The Student News Site of Loyola University Maryland

The Greyhound

The Greyhound

The Student News Site of Loyola University Maryland

The Greyhound

The People vs. OJ Simpson – A challenging look at controversy


By Nicholas Cirone
Photo credit: FX

It was a little more than 20 years ago on the morning of Oct. 3, 1995, when a simple announcement of a verdict would send shockwaves of emotion shooting through an American public that had been anxiously glued to their television screens for months.

Or was it that simple? This was after all the trial for the murders of both Nicole Brown Simpson and Ronald Lyle Goldman. And who was the main suspect and defendant? None other than Orenthal James Simpson, American football superstar, one of the most well-known and loved celebrities in America at the time, and ex-husband of the deceased Nicole.

On second thought, this trial was anything and everything but simple. The trial of such a greatly adored public figure is guaranteed big news, as it was for months while the brutal trial was televised for America and the world to see. To call the trial high profile would be a severe understatement. It divided America, mainly on racial bounds, which continues to be an inflammatory subject. Instantly, Americans were forced to be on Team Guilty or Team Innocent, Team O.J. or Team LAPD, and more prominently Team White or Team Black. The reaction to the decision was guaranteed to be an ugly one, whether Simpson was acquitted or convicted of the murders.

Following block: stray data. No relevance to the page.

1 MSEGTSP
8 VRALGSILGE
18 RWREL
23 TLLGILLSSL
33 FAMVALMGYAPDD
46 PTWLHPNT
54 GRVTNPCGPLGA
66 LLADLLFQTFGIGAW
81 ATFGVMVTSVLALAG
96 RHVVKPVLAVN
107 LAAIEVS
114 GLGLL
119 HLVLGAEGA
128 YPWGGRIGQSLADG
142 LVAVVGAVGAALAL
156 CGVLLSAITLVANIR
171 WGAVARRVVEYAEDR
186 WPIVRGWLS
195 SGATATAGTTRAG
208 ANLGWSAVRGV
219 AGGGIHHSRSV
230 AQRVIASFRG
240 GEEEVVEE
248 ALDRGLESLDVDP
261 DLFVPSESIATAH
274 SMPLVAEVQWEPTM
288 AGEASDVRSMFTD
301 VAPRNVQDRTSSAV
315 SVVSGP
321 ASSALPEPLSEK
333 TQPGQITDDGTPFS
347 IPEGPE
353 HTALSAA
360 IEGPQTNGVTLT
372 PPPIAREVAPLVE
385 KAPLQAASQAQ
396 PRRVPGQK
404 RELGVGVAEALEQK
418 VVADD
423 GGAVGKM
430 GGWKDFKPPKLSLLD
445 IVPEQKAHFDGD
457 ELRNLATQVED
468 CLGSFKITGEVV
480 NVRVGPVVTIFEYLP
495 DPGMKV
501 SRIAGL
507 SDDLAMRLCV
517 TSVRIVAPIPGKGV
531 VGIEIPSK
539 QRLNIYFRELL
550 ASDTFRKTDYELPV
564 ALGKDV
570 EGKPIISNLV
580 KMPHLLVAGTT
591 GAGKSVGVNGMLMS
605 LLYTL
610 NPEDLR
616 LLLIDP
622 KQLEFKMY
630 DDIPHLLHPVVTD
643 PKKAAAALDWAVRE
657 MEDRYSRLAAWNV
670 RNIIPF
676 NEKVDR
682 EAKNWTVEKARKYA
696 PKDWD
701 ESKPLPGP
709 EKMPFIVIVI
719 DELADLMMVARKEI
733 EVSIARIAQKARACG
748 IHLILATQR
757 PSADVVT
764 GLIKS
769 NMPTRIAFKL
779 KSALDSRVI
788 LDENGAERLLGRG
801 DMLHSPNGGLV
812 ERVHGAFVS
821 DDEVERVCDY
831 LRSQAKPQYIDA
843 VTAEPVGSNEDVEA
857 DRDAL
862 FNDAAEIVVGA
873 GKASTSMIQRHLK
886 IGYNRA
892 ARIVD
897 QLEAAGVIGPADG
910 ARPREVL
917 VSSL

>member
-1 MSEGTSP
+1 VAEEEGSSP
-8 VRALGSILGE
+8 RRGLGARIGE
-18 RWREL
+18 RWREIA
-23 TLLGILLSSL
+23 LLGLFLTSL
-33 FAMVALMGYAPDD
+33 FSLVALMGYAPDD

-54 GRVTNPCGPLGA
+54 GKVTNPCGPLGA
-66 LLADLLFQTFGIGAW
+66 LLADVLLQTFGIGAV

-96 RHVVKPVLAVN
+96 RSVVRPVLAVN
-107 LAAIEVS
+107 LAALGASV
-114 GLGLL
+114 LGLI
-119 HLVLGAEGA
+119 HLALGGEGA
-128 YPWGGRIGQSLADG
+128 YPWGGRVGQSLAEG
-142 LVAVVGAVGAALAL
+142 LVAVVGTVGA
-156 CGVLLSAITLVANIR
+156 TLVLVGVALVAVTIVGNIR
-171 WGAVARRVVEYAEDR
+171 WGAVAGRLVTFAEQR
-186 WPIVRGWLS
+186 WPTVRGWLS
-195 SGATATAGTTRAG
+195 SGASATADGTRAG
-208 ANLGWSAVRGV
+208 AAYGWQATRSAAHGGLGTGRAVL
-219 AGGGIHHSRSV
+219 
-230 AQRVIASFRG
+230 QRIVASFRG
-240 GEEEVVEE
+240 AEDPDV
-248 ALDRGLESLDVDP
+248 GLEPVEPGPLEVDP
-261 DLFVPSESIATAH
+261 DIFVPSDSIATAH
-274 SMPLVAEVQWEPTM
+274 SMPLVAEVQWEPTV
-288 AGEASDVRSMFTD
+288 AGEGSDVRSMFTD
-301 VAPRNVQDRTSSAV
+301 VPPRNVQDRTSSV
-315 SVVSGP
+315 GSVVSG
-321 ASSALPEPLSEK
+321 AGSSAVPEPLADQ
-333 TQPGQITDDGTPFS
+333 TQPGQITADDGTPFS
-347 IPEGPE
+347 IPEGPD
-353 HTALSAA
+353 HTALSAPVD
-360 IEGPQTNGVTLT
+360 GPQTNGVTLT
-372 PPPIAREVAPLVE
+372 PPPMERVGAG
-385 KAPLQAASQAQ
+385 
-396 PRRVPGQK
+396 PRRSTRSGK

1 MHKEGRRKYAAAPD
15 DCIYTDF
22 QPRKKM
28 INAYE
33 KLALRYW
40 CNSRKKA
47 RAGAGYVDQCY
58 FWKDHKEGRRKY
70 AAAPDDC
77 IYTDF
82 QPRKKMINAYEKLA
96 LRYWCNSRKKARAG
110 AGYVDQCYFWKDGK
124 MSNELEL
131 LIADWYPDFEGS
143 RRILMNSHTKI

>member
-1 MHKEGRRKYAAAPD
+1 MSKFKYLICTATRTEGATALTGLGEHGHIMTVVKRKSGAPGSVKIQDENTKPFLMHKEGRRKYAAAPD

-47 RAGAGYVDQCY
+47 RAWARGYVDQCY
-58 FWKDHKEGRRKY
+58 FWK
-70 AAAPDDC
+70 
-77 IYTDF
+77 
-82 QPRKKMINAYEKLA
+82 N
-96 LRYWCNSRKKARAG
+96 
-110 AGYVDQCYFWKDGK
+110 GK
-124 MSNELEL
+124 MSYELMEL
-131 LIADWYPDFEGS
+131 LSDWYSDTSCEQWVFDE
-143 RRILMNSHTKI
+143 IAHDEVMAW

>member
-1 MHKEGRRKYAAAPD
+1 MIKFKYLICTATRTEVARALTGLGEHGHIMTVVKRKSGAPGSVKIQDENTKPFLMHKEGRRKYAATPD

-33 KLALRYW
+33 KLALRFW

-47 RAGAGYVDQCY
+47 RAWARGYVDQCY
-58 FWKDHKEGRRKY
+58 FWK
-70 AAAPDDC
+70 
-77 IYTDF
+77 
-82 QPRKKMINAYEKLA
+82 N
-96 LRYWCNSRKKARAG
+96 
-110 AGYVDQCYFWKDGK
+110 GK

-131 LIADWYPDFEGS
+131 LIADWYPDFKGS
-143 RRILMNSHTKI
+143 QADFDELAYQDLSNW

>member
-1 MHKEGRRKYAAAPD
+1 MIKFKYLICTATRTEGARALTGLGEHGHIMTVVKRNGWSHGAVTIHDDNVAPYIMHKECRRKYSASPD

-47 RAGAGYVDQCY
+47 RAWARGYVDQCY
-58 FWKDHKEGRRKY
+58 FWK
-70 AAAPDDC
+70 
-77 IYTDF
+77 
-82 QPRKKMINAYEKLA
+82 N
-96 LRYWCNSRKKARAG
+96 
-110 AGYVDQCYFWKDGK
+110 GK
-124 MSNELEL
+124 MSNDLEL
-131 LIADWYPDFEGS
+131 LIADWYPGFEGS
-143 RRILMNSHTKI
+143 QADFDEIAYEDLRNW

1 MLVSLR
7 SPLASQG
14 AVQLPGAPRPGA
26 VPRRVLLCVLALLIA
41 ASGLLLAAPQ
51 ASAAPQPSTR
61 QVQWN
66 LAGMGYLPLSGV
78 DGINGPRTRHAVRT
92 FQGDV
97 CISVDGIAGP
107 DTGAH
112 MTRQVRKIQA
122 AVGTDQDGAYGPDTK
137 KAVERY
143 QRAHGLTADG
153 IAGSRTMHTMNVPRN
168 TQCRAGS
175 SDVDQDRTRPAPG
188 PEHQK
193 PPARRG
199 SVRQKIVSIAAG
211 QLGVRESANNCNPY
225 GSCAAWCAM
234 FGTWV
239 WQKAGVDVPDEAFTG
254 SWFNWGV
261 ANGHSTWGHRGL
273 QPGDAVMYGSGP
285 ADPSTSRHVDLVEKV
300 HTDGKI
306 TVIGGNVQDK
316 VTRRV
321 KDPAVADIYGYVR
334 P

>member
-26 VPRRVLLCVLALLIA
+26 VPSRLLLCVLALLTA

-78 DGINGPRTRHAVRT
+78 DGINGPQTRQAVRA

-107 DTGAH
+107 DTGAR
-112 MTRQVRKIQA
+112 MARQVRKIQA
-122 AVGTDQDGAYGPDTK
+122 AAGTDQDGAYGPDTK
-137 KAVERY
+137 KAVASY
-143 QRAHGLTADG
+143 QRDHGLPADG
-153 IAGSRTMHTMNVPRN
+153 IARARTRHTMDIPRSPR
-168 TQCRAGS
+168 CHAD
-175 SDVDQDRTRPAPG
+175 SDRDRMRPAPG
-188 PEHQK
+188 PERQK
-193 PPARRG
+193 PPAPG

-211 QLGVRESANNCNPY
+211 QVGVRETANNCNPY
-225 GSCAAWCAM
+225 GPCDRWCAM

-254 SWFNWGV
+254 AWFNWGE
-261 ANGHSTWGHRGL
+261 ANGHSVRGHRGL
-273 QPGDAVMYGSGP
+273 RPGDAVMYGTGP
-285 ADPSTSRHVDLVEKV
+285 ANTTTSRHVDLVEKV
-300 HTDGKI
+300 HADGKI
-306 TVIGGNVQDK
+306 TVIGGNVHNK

So it comes to no surprise that on that morning O.J. Simpson was acquitted of the murders, the nation was in a frenzy. People cheered and people cursed, Simpson walked away, and two people were still dead. The outcome of the case divided us then, and it continues to divide us today, remaining an ever-hot topic that still has people asking, “Did he do it?”